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### Interview with Aleah Bailey

In this latest installment of the Vital Signs series, we shine the spotlight on Aleah Bailey, a graduate student working in the Jaspers lab. Driven by a profound commitment to environmental justice, Bailey is dedicated to investigating the impact of stress and sociodemographic factors on systemic immune responses to exposure to wildfire smoke.

Aleah Bailey, a 4th-year PhD candidate in the laboratory of [Professor’s Name], who serves as the professor of microbiology & immunology and director of the [Lab Name] at the University of North Carolina Chapel Hill, is at the forefront of groundbreaking research. Bailey’s research methodology involves utilizing in vitro cell cultures, human clinical samples, and animal models to unravel the intricate relationship between stress, immune system functionality, and resilience to environmental chemical exposures like wildfire smoke.

Q: What were your early interests, and how did you transition into the field of biomedical science?

A: During my formative years, my fascination with criminal justice steered me towards a potential career in law. Engaged in the subject from a young age, I even participated in mock trial competitions during my time at a vocational high school. However, my passion for science, particularly biology and chemistry, blossomed during my high school years.

Faced with the dilemma of choosing between the two disciplines, I pursued a major in biochemistry at Rutgers University- New Brunswick. It was during this time that I was introduced to the realm of toxicology through a captivating Biochemical Toxicology course and my involvement in undergraduate research focused on the neurotoxic effects of pyrethroid insecticides.

Q: What motivated your decision to join the UNC and the specific research lab you are currently a part of?

A: Following my graduation from college in 2019, I embarked on a post-baccalaureate journey at UNC. Participating in the UNC [Program Name], a year-long research initiative, allowed me to cultivate my research skills and better equip myself for the rigors of graduate school. Intrigued by the field of toxicology, I gravitated towards joining the lab of Ilona Jaspers, renowned for her research on the human health implications of inhaled pollutants.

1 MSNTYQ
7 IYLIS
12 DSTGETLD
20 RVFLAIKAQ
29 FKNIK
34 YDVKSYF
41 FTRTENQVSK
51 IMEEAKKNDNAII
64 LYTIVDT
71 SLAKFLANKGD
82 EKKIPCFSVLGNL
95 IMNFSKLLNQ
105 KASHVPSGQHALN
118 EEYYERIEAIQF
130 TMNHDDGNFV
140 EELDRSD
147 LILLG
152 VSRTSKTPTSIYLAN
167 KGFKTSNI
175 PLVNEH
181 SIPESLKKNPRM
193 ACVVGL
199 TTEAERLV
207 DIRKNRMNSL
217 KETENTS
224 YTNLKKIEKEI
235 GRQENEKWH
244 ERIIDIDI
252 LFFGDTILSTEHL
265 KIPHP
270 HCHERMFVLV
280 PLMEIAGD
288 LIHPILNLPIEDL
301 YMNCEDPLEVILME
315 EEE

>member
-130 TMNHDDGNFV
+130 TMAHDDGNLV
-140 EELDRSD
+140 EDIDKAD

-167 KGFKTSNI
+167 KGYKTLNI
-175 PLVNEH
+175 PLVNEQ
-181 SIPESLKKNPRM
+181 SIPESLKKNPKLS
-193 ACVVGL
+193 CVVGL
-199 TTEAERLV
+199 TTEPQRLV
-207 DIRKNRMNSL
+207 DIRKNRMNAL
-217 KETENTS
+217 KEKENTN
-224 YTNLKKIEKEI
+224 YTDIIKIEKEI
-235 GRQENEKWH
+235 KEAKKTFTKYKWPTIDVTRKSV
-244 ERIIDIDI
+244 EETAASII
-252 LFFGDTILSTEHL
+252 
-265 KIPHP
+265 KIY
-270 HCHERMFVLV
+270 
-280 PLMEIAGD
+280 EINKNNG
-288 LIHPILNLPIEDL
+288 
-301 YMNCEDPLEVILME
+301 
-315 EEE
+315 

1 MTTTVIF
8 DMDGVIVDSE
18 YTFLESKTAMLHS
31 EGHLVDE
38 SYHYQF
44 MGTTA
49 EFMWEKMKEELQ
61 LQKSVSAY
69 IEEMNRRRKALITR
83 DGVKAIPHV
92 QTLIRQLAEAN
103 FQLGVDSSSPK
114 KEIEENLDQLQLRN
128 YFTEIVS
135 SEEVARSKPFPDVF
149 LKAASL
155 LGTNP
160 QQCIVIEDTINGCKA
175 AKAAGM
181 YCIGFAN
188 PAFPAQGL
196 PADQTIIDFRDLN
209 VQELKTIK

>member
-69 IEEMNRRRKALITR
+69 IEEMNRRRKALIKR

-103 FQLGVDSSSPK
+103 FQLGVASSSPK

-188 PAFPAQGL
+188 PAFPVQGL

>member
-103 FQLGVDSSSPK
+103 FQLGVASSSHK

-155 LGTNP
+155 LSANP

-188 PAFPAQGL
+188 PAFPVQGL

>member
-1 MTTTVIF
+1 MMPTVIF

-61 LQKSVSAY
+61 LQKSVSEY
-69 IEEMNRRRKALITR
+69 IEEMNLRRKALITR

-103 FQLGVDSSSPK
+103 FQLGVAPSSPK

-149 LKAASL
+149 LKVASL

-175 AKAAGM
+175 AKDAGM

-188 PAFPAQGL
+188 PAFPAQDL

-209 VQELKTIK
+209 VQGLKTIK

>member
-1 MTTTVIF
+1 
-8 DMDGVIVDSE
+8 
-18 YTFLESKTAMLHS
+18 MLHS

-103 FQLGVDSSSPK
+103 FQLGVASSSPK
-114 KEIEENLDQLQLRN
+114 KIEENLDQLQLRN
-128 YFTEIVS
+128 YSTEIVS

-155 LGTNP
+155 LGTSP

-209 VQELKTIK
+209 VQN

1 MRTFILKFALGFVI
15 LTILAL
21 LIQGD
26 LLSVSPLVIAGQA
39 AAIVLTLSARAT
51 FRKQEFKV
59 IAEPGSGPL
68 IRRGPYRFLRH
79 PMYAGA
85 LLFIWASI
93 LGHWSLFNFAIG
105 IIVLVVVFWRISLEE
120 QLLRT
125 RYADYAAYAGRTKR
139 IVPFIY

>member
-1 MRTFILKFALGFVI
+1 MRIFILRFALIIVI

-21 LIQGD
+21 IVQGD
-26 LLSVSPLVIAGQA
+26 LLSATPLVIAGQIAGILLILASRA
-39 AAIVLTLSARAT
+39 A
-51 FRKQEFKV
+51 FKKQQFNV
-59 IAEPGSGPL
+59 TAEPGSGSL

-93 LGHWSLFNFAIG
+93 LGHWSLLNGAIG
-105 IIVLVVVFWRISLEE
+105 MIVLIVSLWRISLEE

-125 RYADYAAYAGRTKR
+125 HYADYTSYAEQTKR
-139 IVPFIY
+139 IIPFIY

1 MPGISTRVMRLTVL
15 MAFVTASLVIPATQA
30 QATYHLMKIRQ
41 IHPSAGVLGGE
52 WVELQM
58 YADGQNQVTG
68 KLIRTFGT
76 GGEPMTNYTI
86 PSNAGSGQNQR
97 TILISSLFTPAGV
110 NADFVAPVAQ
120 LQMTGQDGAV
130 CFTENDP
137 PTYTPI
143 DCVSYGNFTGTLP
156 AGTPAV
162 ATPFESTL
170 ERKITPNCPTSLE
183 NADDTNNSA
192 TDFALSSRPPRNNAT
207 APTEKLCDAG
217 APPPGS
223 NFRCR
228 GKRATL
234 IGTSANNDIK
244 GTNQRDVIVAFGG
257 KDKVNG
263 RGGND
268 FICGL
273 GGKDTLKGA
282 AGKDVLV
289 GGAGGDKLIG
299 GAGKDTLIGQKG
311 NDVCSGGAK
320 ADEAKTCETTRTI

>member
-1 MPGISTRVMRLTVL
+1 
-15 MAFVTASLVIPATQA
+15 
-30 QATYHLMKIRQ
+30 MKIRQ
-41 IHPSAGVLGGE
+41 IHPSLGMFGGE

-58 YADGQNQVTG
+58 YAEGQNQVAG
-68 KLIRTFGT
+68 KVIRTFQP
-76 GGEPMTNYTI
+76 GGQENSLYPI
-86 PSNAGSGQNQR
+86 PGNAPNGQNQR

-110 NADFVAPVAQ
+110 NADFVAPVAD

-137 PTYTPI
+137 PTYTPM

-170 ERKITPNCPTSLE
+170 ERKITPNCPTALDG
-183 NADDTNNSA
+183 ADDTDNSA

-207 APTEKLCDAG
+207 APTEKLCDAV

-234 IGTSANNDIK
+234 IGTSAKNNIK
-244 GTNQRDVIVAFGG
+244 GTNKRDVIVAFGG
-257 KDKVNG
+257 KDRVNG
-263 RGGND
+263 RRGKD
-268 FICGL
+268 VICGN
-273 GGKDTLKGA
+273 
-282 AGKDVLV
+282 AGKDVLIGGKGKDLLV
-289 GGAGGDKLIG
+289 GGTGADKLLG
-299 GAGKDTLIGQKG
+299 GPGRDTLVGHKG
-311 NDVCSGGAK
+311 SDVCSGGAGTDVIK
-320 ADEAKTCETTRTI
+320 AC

Under the mentorship of Ilona Jaspers and [Mentor’s Name], my proficiency in research methodologies flourished, bolstering my confidence in navigating the realm of graduate studies. The inclusive, nurturing, and intellectually stimulating environment at UNC captivated me, prompting my decision to continue my academic journey and enroll in the Ph.D. program. Reuniting with the Jaspers lab in 2021 as a graduate student was a natural choice, driven by the supportive mentorship, collaborative atmosphere, and abundant research prospects within the lab. Today, as a 4th-year student, I reflect on that decision with immense gratitude.

Q: Could you shed light on your current research focus?

A: My current research endeavors revolve around unraveling the intricate interplay between stress levels and responses to wildfire smoke exposure. Communities burdened with heightened stress levels, particularly minority and low socioeconomic status populations, often bear the brunt of environmental health inequities.

Central to my work is the hypothesis that elevated stress levels, gauged through an allostatic load index, underpin health complications that diminish resilience against future health challenges, such as environmental exposures. Employing a multifaceted approach encompassing in vitro cell cultures, human clinical specimens, and animal models, I aim to decipher how stress and sociodemographic variables intersect to influence systemic immune responses to wildfire smoke exposure.

Q: What aspect of your field inspires you the most?

A: The dynamic landscape of toxicology, continually evolving to address the impact of chemicals on human health, is a constant wellspring of inspiration. An emerging frontier in toxicology involves integrating non-chemical stressors encountered by marginalized communities into toxicological frameworks. Through my research and in collaboration with fellow scholars exploring extrinsic chemical susceptibility, I aspire to ensure that toxicological risk assessments encompass the disparate health vulnerabilities prevalent in underserved communities.

Q: What are your aspirations post-Ph.D. completion?

A: As I navigate the possibilities that align with my interests, my post-Ph.D. aspirations center around securing a role where I can innovate approaches to incorporate non-chemical stressors into toxicological risk assessments and advocate for environmental justice. Mentorship holds a special place in my heart, and I envision continuing to guide and support students and budding professionals as I advance in my career.